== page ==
by Susan Neiman

Intriguing thoughts about how to think about religion, reason, and the Enlightenment. While I might disagree with much, I appreciate a number of the questions opened up here…

“Much of our vision of happiness is derived from the Enlightenment: the bold and restless striving to advance beyond what you’ve already been given. So is, properly understood, our conception of human reason: the refusal to accept the given as such. Reverence is the moment you are simply thankful for it. When you put them all together what you have is not a zero-sum game. You needn’t mortify the human in order to feel reverence for what goes beyond it, nor scorn religion in order to dignify humanity. Whatever else the idea of God may be, or not be, it’s above all the idea that human beings have limits – but to understand limits as fetters is to misunderstand what it means to be human.”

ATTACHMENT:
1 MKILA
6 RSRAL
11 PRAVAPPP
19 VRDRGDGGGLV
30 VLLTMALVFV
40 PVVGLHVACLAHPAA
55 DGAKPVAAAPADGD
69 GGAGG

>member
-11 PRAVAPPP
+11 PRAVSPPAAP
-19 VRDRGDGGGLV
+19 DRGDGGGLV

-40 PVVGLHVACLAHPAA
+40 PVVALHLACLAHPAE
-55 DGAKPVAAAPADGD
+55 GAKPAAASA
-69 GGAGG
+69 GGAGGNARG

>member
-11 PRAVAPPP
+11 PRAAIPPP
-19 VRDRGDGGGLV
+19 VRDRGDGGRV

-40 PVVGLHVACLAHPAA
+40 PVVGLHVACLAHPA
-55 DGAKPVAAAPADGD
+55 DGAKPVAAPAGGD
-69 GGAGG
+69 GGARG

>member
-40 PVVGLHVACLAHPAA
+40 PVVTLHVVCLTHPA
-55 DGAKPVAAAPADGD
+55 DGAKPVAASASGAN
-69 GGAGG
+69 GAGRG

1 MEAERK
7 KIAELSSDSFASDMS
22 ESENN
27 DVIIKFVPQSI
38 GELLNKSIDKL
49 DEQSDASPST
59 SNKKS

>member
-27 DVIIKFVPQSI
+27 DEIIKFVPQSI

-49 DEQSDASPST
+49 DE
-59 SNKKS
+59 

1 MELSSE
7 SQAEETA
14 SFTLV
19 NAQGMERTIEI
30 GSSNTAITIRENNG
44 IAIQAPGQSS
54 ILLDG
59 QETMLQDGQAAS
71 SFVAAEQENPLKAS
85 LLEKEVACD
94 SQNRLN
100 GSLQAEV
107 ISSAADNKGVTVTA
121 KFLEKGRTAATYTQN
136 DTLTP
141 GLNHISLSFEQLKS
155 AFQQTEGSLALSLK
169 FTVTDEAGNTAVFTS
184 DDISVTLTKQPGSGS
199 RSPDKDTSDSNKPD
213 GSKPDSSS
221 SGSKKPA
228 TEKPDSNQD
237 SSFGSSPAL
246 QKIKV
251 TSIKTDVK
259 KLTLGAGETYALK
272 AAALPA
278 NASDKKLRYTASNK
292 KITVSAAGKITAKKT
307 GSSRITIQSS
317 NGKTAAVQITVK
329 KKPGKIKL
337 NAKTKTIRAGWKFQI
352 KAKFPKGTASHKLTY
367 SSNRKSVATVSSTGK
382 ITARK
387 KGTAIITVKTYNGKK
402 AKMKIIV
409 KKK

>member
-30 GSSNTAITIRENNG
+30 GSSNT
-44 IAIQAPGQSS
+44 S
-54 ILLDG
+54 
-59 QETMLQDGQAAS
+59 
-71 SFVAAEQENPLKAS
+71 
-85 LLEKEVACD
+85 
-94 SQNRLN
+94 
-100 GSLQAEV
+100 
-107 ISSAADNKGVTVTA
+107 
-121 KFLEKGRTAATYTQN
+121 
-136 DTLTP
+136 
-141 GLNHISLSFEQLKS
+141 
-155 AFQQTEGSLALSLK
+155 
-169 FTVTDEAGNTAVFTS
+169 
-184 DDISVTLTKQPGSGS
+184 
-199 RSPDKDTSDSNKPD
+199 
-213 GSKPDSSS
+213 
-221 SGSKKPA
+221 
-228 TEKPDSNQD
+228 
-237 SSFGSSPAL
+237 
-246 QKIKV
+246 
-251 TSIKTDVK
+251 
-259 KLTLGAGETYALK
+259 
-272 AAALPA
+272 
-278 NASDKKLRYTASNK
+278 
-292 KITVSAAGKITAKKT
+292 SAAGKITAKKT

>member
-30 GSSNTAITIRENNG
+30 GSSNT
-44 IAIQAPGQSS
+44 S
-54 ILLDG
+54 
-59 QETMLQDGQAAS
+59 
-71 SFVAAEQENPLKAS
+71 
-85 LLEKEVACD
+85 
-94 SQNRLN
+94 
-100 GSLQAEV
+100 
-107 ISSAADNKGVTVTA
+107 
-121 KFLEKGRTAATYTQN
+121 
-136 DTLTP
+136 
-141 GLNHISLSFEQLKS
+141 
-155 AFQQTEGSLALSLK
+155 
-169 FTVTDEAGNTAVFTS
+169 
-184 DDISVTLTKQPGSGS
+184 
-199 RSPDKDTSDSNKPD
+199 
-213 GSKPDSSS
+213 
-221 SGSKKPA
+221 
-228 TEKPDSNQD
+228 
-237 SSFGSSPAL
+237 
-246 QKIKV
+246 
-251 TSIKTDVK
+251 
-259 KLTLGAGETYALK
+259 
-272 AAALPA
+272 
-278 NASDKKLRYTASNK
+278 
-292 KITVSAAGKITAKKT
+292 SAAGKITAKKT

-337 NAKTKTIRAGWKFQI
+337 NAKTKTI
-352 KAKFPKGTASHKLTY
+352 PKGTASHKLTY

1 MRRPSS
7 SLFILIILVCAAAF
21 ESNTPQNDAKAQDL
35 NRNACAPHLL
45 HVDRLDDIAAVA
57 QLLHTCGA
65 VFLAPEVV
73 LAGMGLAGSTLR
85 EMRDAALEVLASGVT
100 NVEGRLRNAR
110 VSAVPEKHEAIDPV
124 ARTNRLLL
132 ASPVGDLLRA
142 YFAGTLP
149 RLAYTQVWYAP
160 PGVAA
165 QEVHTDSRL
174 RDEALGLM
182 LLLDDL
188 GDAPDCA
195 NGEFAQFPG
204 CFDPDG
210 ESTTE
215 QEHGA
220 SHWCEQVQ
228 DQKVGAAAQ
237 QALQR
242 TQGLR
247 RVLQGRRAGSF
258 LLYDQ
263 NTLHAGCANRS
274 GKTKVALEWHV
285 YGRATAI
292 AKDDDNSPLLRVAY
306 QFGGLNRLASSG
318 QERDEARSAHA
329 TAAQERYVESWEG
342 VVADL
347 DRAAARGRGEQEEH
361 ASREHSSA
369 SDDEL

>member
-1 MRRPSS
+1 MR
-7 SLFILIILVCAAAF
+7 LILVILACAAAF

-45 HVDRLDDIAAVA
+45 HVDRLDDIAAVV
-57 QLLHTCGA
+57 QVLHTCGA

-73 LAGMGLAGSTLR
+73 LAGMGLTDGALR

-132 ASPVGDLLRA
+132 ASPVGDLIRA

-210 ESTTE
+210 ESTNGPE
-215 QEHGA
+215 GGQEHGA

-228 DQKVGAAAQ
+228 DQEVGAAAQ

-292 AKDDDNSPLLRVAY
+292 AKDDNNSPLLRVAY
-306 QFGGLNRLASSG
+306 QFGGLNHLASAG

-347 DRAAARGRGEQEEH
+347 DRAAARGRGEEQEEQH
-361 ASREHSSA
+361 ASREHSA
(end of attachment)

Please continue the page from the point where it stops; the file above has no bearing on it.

“In Moral Clarity, I refused to identify myself as religious or secular in the hope of appealing to both. My hope was to undercut the prejudices and condescension, whether spoken or silent, that each group usually feels towards the other, for I believe more things unite than divide us. But the worldview I’ve proposed only has a chance of success if it acknowledges and takes on the forces arrayed against it – and I believe the most dangerous of these are not religious fundamentalists but market ones.”